Quebec doesn't want another pipeline, François Legault tells Jason Kenney
In his victory speech, Jason Kenney appealed to Quebec for help in getting more oil to market
Quebec Premier François Legault says there's no appetite for a new pipeline in the province, despite an appeal from Alberta's premier-designate.
In his victory speech on Tuesday, Jason Kenney called on Legault, in French, to help Alberta get its oil to market.
Legault praised Kenney Wednesday for his win and referred to his use of French an "elegant gesture." But he reiterated his government's opposition to a cross-Canada pipeline that would have to be built through Quebec in order to carry Alberta oil to ports in eastern Canada.
"There's no social acceptability for an additional oil pipeline," Legault told reporters, though he added his government does support a pipeline that would transport natural gas from Alberta to Quebec.
Legault has previously criticized Alberta's oil industry for producing "dirty" energy.
TransCanada abandoned a cross-Canada pipeline project, known as Energy East, in 2017. The company's decision followed protests in Quebec and changes to the national environmental assessment process.
Quebec targeted during campaign
Kenney, whose United Conservative Party won over the incumbent NDP, repeatedly attacked Quebec during the campaign over equalization and its opposition to new pipelines.
On Tuesday, he praised Legault for being "focused on economic growth" and being "committed to ending Quebec's dependence on equalization."
But he also stressed the need for Quebec to support pipeline projects.
"We need pipelines for the prosperity of all Canadians, including Quebecers," Kenney said in his speech Tuesday night.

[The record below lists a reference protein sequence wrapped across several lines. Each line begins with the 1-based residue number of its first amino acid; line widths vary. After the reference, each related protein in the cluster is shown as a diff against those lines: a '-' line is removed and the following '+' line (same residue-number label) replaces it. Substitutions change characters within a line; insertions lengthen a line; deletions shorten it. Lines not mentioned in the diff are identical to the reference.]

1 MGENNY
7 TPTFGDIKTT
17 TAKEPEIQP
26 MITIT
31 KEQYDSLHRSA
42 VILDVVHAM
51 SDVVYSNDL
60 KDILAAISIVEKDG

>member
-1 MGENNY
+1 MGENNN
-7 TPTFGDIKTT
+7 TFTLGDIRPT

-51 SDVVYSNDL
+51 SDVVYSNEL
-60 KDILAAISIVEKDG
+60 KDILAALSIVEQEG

"The question is simple: Do Quebecers want to fuel their economy with ethically produced Canadian energy or with the oil imported from the United States and the OPEC dictatorships.
To ask the question is to answer it."
He also said that if Quebecers and other provinces "want to benefit from massive transfers developed by the hard work and resources of Albertans, then they must be partners with us in developing those resources and getting them to international markets."
After speaking by phone Wednesday afternoon, Legault said on Twitter that he and the premier-designate spoke about the economy and natural gas and agreed to meet in the coming months.
In Ontario, meanwhile, Conservative Premier Doug Ford welcomed Kenney's opposition to the federal carbon tax.
Ford stood in the legislature Wednesday to congratulate Kenney, with the rest of the Tory caucus rising for a standing ovation.
"We see just a blue wave going across this country from west to east," Ford said. "We're building an anti-carbon tax alliance like this country has never seen."
With files from The Canadian Press